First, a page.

The Last 8 by Laura Pohl is a science-fiction dystopian story set after an alien invasion. Told from the main character’s point of view, it sets a high-bar for dealing with heady issues straight-on. Without pulling any punches, we watch as Clover works through her Post Traumatic Stress Disorder (PTSD) following the attack. Her thoughts of suicide and questions of why she survived when so many did not are brought to the forefront with brutal honesty.
Thank you to NetGalley and Sourcebooks for an ARC in exchange for an honest review.
Unfortunately, there are other times in the book when the same issue is not handled with due reverence reflected with Clover’s character. Instead, these it is utilized to motivate others into making certain decisions to further the plot. There should have been other ways in which characters were motivated into making those choices.
Pohl fully realizes an encompassing cultural and sexual diverse set of characters throughout the book that openly deal with tangible issues such as developing feelings for someone who is asexual. There wasn’t a need to force any romantic relationship between the rest of the characters throughout the book, which is also a refreshing change of pace.
Although I do not identify as asexual, I can identify with unrequited love. No matter how you identify in your sexuality Pohl makes that hurt is undeniably painful to any that experience it. And it hurts a lot. It is common ground upon which we can all stand.
There are many poignant moments between these characters that give the characters room to grow and a chance to build their personalities throughout the story. Their personalities, their voices and how they’ve changed from before, and now in this new world is a solid foundation for the first book of this series.
My issues with The Last 8 are the plot holes and mishmash of so many pieces of alien invasion books/shows/movies before it. I am a lover of end of the world, dystopia, apocalypse books, tv shows, and movies. I will overlook many faults for the sake of knowing that if you don’t, you might as well not watch it. However, certain things are just over done or are too convenient for me to go along with in this plot.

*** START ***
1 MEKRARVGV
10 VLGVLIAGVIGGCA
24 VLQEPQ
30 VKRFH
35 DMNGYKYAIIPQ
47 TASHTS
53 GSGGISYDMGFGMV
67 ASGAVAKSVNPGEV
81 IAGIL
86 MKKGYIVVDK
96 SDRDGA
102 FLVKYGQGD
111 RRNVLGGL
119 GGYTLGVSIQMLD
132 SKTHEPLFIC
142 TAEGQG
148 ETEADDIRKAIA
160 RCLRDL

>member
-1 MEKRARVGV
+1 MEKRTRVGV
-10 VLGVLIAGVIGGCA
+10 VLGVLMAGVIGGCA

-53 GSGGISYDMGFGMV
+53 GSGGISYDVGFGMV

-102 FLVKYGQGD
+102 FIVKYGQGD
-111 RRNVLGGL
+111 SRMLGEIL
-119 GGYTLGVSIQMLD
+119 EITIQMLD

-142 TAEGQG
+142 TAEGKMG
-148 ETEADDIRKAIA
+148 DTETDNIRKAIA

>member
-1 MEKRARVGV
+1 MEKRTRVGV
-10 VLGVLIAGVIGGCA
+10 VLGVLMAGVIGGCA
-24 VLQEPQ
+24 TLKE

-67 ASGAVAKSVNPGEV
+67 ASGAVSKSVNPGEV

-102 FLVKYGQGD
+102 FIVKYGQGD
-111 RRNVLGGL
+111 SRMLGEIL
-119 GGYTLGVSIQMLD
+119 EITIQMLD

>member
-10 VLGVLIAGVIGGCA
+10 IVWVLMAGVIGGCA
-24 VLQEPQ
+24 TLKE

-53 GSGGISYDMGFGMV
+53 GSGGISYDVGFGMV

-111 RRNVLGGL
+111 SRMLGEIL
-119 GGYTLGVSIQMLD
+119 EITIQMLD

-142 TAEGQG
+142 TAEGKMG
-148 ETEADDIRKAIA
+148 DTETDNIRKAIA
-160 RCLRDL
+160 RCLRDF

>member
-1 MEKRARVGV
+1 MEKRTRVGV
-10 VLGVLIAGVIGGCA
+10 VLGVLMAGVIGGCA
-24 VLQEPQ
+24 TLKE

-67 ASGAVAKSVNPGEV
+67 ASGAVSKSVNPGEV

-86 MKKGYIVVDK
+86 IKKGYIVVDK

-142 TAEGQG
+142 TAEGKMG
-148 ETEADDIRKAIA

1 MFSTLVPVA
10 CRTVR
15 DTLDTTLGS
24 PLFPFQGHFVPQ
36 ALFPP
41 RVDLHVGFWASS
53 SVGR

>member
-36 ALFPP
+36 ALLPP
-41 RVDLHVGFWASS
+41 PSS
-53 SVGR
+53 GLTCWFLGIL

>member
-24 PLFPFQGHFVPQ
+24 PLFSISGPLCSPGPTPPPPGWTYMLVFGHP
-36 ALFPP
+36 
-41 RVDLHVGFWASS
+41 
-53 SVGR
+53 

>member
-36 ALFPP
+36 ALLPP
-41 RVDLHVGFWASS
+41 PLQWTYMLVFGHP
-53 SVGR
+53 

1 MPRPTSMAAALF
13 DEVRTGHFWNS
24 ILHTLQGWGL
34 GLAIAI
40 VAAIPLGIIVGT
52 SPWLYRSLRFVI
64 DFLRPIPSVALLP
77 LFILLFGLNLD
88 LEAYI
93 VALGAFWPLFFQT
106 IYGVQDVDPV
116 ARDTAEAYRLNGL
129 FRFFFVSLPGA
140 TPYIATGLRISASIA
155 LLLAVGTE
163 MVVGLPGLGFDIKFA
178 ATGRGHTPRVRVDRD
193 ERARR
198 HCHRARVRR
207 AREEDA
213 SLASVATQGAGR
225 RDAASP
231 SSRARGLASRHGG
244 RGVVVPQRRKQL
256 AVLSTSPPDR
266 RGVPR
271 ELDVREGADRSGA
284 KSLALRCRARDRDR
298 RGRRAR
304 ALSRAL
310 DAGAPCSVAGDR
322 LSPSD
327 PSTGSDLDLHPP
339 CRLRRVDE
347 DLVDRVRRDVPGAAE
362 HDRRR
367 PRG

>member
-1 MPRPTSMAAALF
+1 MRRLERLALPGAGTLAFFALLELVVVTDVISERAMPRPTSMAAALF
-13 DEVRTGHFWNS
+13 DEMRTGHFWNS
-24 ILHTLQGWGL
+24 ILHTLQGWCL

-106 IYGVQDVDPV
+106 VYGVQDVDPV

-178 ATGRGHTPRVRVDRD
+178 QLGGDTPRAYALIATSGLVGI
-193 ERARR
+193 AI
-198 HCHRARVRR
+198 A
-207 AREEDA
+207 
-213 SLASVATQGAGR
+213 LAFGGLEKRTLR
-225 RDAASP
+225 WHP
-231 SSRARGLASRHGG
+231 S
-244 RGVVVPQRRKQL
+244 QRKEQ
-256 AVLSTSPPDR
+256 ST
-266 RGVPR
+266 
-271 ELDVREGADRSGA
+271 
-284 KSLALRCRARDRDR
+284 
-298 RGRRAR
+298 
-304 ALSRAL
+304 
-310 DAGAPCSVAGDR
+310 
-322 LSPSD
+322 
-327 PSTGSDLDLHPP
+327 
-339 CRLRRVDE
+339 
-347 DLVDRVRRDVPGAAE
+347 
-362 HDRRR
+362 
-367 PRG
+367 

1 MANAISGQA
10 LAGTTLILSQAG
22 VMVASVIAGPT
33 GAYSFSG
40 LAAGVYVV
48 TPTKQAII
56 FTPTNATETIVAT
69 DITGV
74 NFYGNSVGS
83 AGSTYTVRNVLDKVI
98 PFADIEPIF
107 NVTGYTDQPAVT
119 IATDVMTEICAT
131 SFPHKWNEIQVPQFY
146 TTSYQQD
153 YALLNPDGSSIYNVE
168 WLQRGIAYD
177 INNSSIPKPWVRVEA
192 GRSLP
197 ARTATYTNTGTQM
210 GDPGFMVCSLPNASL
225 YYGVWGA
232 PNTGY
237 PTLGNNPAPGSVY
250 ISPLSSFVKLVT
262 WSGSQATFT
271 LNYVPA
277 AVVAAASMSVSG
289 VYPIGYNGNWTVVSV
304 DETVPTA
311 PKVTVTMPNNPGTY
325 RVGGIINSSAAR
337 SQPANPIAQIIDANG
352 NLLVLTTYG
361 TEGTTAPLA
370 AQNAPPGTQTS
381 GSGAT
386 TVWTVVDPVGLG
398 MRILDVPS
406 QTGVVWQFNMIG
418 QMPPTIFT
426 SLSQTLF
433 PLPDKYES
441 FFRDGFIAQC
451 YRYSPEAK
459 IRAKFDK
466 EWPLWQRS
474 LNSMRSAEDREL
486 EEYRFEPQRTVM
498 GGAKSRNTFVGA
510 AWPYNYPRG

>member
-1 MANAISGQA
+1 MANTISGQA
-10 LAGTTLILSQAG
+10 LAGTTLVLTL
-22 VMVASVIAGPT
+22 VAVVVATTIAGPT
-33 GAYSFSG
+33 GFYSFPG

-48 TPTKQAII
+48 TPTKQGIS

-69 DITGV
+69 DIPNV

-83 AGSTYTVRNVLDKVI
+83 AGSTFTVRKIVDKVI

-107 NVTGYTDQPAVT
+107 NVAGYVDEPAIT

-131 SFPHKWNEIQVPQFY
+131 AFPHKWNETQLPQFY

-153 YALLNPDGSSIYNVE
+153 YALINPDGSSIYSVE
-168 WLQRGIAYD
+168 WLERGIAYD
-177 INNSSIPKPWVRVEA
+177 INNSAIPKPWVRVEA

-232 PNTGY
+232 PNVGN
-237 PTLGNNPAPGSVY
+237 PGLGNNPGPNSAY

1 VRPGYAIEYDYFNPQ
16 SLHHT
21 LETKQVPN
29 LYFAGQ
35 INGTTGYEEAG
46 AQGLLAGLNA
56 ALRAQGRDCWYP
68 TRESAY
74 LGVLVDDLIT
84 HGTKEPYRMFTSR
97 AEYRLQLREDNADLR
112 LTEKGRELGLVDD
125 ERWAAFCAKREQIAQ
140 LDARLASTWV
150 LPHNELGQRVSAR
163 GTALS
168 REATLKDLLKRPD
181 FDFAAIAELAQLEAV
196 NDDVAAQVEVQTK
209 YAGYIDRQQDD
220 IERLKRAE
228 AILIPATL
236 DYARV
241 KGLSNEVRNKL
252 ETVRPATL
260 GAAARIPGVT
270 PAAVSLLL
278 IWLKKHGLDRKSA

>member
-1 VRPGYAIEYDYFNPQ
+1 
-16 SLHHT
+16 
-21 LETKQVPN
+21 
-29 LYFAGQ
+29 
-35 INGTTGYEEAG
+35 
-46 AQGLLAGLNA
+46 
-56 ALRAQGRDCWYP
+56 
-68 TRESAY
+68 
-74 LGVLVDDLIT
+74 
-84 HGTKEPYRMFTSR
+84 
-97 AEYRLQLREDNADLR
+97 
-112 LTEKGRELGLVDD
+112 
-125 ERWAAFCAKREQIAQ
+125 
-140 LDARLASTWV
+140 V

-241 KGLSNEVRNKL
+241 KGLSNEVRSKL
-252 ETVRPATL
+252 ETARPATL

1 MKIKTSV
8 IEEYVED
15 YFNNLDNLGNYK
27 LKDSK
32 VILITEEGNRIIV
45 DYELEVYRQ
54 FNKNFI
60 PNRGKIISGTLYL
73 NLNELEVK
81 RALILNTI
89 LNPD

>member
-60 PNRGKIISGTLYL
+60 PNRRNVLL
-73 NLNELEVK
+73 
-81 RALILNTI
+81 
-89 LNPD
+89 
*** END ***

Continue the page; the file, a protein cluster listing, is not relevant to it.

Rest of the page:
For instance, after six months of wandering around she happens to accidentally find a radio signal when the car radio accidentally comes on just when a message happens to broadcast from the remaining survivors telling others where to come for safety. Additionally, during those six months of wandering around she stumbles upon a house with a working shower.
Why didn’t anyone ever even try to fight back against the aliens? The adults? The government? Anyone? Anyone at all? There wasn’t any hint of an air attack or a rumbling of at least a tank before being dusted?
I know Clover was a pilot, but she was training to be a pilot. Even in the beginning of the book she makes the joke that she can’t get to Mars yet. She’s still trying to get into MIT. Yet there she is at one point flying a spaceship and nailing all these amazing stunts like she’s Hans Solo.
My last big question is what happening in the rest of the world? Now some of that question is tied into spoilers I don’t want to give up. Quite possibly, the answer could be tied up in the second book. However, I couldn’t help but wonder if the invasion had spread past America.
In the end there were some plot twists that I didn’t see coming and action that was well played out, but it wasn’t enough to save the book for me. I applaud the issues it takes on and hope that more authors do the same. However, overall the plot just wasn’t an original enough spin on the alien invasion story to keep it believable or engaging.